The winds of fate are blowing through the realm of Midgard. Ragnarok, the prophesised fall of the gods, is at hand, and the age of Man is set to begin. But the ancient gods are not about to resign themselves to fate. They have sent their elite warriors, the Valkyries, to scour the land for those destined to bring about Ragnarok. If the event can be prevented, the reign of the gods will continue for another 1,000 years.
Fenris Fenrir knows Ragnarok must happen. She is on a desperate search to find the reincarnation of Balder, the fallen god, with whose help she can change the world. But if the Valkyries find him first, Fenris’s quest may be over before it even begins.
Ragnarok takes me back. It’s one of the first series that I started buying manga for (ones that were available in the UK and that I didn’t have to order from the US) and reading whilst still at high school. As you might already be aware, the concept of Ragnarok itself is from Norse mythology and this story does a lot of borrowing from Norse stories and legends as the basis of its concept. As a result, a little knowledge of the gods and the lore will go a long way to enjoying the story. Myung-jin Lee does help you with providing main character profiles and small text boxes describing who characters are, but a basic knowledge is helpful.
It doesn’t take you long to realise that Ragnarok is very much a shounen manga set in a fantasy world. It only take a few pages for the explosions to start and see the entrances of kitted-out characters wielding weapons charging into the fray. At first we see Fenris going full-throttle on a group of gargoyles and then with Sara Irene, one of the 12 valkyries of Valhalla. Then there’s a quick switch to Chaos and Iris battling a giant worm and then a jump to Lidia (who definitely isn’t a thief) and then another jump to another valkyrie. There’s a lot of jumping around in this story (literally and figuratively), which has to be expected in an action/adventure manga with lots of different characters. It keeps things dynamic, but it can also get a little confusing. Time seem to get a bit skewed. One character can seem to do a lot in half a chapter, whilst others are stuck still fighting the same monster, all the while chatting conversationally. You’re never quite sure if things are happening simultaneously, or if there’s a passage of time involved. With all the different characters, you see a lot of drastically shifting tones – to the extent that it sometimes seems like you’re reading two different manga. One one side you have Fenris, who’s journey is decidedly darker and grittier that that of, say, Chaos and Iris and their lighthearted banter and Lidia’s shenanigans.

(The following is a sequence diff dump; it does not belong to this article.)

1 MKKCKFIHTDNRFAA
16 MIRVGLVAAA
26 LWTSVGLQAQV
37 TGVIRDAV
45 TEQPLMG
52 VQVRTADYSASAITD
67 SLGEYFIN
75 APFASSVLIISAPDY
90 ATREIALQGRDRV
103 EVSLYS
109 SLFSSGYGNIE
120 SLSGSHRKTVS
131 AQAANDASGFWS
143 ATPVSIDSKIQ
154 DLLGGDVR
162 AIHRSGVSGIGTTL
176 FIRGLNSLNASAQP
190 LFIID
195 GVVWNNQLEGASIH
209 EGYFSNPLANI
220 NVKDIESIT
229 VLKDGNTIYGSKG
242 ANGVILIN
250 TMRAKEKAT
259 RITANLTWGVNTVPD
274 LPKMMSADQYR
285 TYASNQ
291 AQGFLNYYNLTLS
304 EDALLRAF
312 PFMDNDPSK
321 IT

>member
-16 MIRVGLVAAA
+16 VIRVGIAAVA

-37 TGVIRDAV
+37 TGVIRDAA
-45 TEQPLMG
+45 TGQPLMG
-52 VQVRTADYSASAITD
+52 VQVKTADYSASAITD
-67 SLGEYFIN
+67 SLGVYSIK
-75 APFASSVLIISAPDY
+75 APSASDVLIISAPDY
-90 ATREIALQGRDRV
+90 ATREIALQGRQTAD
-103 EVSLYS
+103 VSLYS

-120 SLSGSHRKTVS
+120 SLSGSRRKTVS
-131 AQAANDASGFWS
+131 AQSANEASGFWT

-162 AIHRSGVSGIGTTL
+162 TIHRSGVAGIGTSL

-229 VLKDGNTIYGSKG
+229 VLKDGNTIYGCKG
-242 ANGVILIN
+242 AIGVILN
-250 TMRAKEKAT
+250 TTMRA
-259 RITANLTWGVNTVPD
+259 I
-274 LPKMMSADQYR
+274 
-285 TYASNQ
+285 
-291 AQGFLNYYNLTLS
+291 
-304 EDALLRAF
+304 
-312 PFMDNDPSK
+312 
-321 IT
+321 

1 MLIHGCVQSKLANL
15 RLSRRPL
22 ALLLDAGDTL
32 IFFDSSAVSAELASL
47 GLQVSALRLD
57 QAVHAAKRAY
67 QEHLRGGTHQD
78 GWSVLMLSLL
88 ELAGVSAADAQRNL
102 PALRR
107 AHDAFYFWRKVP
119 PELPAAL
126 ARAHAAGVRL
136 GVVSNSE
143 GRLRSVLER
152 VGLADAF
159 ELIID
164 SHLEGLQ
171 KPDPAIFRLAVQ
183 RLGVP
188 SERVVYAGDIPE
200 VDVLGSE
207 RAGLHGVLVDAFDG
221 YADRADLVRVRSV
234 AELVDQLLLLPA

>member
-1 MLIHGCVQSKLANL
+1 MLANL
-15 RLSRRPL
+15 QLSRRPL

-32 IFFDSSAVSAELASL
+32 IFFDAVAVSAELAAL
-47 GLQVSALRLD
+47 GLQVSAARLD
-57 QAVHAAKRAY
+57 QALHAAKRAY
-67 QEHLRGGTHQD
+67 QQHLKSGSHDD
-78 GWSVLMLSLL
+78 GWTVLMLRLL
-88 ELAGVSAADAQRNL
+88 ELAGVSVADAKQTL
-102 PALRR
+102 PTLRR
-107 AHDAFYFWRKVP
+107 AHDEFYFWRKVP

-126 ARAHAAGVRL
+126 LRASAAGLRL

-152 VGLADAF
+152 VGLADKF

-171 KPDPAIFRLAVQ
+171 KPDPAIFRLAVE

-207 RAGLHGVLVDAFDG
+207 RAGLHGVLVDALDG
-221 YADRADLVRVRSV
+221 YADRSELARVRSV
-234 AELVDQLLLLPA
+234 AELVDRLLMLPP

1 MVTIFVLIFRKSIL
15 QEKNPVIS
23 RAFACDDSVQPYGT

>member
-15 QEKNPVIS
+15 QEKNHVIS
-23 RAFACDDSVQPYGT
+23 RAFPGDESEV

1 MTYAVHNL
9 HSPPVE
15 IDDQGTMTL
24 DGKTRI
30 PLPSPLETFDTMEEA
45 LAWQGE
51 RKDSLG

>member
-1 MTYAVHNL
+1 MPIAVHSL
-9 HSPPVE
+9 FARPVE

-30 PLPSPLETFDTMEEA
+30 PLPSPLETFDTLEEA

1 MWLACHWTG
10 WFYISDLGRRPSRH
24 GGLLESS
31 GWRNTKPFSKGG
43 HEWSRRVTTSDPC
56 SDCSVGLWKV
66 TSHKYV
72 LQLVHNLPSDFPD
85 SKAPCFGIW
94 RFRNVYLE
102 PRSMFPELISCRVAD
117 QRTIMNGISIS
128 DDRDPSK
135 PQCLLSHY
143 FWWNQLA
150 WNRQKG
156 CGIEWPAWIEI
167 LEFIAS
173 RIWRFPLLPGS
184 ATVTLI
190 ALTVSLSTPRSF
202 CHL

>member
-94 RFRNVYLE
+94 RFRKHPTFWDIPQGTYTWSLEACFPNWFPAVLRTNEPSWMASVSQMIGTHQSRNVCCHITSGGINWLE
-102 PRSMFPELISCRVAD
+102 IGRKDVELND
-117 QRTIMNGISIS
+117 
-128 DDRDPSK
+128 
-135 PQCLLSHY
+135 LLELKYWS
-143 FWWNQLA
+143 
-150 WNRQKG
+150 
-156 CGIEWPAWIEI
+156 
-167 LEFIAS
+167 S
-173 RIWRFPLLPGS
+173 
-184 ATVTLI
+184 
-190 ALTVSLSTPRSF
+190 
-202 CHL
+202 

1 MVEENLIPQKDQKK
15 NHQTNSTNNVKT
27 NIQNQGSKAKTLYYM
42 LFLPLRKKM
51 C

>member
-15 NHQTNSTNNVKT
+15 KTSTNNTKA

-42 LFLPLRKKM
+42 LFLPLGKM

I had a bit of a love/hate relationship with the art style. Things started off really well, with great character designs that were unique in their details, particularly in character costume, hairstyle and eyes. The panel lighting and shading added another dimension to backgrounds that looked particularly good at the beginning of chapters and whilst scene-setting. The architecture and city landscapes that we see really contribute to the world-building. They’re not generic, they’re detailed and striking without detracting from the main focuses. However, I couldn’t help but notice the inconsistencies in the character artwork. You don’t see it right away because the characters’ expressions are often changing from normal to chibi, where their facial features are exaggerated for comic effect. But as I gradually got through the series, I was noticing that the shape of Lidia’s face was changing from one panel to the next, another character’s hair was changing, another one suddenly had bigger eyes and some lipstick, and so on. And once I started noticing, I couldn’t ignore it.
Out of everything, my biggest bugbear with Ragnarok is the fact that it went on indefinite hiatus after the tenth volume. This was because Myung-jin Lee went on to help develop the MMORPG based on the Ragnarok universe titled Ragnarok Online and never returned to the manga. Since it’s now well over 20 years since the first volume was published, it seems highly unlikely that this story will ever reach a final conclusion, which is disappointing. It’s for this reason that I wouldn’t recommend getting invested in the story and the characters.
Ragnarok was fun while it lasted, and it will always carry a bit of nostalgia for me as one of the first manga series’ that I started collecting. It’s fun, action-packed and intriguing, but with no real finish on the horizon, it’s too frustrating to get committed to.